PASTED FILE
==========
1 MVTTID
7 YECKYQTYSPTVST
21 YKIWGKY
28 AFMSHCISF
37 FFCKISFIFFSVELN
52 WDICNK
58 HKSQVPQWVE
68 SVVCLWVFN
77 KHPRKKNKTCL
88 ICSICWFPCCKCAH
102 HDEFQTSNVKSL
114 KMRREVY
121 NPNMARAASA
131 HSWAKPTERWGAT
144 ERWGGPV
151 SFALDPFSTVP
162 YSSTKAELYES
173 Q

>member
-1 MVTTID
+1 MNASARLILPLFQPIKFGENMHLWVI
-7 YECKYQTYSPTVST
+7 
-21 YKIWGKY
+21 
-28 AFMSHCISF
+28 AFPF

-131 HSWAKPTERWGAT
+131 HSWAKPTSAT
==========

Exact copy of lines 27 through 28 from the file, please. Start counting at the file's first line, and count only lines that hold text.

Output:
+28 AFPF

-131 HSWAKPTERWGAT